As a novel energy storage device, supercapacitors have attracted substantial attention in recent years due to their ultra-high charge and discharge rate, excellent stability, long cycle life and very high power density. Imagine charging your cell phone in just a few seconds or fueling up an electric car in but a few minutes, which are both part of the promising future that supercapacitors could offer.
Offsetting this promise is the fact that, while supercapacitors have the potential to charge faster and last longer than conventional batteries, they also need to be much larger in size and mass in order to hold the same electric energy as batteries. Thus, many scientists are working to develop green, lightweight, low-cost supercapacitors with high performance.
Now two researchers from the S.N. Bose National Centre for Basic Sciences, India, have developed a novel supercapacitor electrode based on a hybrid nanostructure made from a hybrid nickel oxide-iron oxide exterior shell and a conductive iron-nickel core.
In a paper published this week in the Journal of Applied Physics, from AIP Publishing, the researchers report the fabrication technique of the hybrid nanostructure electrode. They also demonstrate its superior performance compared to existing, non-hybrid supercapacitor electrodes. Since nickel oxide and iron oxide are environmental friendly and cheap materials that are widely available in nature, the novel electrode promises green and low-cost supercapacitors in future.
"This hybrid electrode shows the superior electrochemical performance in terms of high capacitance [the ability to store electrical charge] of nearly 1415 farad per gram, high current density of 2.5 ampere per gram, low resistance and high power density," said Ashutosh K. Singh, the primary researcher at the Department of Condensed Matter Physics and Material Sciences at the S.N. Bose National Centre for Basic Sciences. "It also has a long-term cycling stability, in other words, the electrode could retain nearly 95 percent of initial capacitance after cycling or charging and discharging 3,000 times."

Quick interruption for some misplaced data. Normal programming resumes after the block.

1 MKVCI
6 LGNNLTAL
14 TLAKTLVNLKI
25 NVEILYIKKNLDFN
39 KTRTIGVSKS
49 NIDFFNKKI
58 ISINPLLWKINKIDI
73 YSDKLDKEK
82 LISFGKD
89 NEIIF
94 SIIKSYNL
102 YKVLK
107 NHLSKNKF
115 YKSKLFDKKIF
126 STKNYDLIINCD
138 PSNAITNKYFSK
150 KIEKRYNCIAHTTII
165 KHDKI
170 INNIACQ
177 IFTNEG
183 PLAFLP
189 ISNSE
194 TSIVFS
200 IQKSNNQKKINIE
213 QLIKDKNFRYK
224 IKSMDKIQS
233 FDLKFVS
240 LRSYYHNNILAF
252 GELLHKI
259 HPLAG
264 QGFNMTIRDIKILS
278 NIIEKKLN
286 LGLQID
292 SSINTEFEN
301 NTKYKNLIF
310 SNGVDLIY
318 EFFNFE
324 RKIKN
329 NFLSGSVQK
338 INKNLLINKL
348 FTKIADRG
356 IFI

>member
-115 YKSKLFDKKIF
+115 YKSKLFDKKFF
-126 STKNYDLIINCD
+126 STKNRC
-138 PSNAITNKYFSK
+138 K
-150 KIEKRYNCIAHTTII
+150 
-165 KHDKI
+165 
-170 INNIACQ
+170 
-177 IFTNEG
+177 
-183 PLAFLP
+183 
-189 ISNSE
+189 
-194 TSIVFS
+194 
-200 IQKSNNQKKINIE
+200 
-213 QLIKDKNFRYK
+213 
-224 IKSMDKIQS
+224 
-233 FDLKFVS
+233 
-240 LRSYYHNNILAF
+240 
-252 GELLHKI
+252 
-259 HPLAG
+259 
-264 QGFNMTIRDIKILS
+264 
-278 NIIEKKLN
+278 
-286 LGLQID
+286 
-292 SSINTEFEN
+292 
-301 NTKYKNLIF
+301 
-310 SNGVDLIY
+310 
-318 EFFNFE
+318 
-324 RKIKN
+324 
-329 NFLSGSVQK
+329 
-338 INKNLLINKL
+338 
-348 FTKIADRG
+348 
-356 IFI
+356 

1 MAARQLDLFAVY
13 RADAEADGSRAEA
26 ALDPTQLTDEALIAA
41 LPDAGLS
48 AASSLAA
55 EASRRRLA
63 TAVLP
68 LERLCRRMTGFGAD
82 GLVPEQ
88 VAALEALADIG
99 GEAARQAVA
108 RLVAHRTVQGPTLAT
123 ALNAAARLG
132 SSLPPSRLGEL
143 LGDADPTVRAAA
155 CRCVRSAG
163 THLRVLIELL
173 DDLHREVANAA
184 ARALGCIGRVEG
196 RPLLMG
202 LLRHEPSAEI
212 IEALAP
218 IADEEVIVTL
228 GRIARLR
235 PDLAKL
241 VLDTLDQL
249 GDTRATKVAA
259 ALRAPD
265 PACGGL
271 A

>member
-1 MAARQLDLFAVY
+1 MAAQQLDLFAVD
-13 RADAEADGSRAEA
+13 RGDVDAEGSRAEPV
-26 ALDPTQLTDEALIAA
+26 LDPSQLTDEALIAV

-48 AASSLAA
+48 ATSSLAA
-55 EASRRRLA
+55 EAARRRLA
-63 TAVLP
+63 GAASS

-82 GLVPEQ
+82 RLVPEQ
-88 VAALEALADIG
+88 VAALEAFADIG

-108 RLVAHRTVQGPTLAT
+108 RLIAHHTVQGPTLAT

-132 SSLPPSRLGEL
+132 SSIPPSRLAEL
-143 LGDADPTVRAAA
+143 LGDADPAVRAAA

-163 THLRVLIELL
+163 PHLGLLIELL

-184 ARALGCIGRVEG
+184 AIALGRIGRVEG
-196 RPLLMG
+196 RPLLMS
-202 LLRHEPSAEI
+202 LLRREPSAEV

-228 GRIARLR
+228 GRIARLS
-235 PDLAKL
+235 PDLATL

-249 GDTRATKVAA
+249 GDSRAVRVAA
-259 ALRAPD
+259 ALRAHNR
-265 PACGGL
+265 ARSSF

The Promise of Supercapacitors
Supercapacitors are electronic devices used to store an extremely large amount of electrical charges. They are also known as electrochemical capacitors, and they promise high power density, high rate capability, superb cycle stability and high energy density.
In energy storage devices, storing an electrical charge is called "energy density," a distinction from "power density," which refers to how quickly energy is delivered. Conventional capacitors have high power density but low energy density, which means they can quickly charge and discharge and release a burst of electric power in a short time, but they can't hold a large amount of electric charges.
Conventional batteries, on the other hand, are the opposite. They have high energy density or can store a lot of electric energy, but can take hours to charge and discharge. Supercapacitors are a bridge between conventional capacitors and batteries, combining the advantageous properties of high power, high energy density and low internal resistance, which may replace batteries as a fast, reliable and potentially safer power source for electric and portable electronic devices in future, said Singh.
In supercapacitors, high capacitance, or the ability to store an electrical charge, is critical to achieve higher energy density. Meanwhile, to achieve a higher power density, it is critical to have a large electrochemically accessible surface area, high electrical conductivity and short ion diffusion pathways. Nanostructured active materials provide a means to these ends.